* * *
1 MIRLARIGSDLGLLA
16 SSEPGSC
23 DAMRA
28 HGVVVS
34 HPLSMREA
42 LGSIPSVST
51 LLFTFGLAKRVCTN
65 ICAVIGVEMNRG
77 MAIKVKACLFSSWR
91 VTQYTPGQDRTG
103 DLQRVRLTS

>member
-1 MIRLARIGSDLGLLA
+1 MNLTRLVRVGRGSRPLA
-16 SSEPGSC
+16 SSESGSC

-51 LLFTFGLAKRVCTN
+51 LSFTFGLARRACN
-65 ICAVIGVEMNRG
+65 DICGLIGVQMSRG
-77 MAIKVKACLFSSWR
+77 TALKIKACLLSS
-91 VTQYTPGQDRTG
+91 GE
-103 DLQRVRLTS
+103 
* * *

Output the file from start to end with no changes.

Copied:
1 MIRLARIGSDLGLLA
16 SSEPGSC
23 DAMRA
28 HGVVVS
34 HPLSMREA
42 LGSIPSVST
51 LLFTFGLAKRVCTN
65 ICAVIGVEMNRG
77 MAIKVKACLFSSWR
91 VTQYTPGQDRTG
103 DLQRVRLTS

>member
-1 MIRLARIGSDLGLLA
+1 MNLTRLVRVGRGSRPLA
-16 SSEPGSC
+16 SSESGSC

-51 LLFTFGLAKRVCTN
+51 LSFTFGLARRACN
-65 ICAVIGVEMNRG
+65 DICGLIGVQMSRG
-77 MAIKVKACLFSSWR
+77 TALKIKACLLSS
-91 VTQYTPGQDRTG
+91 GE
-103 DLQRVRLTS
+103 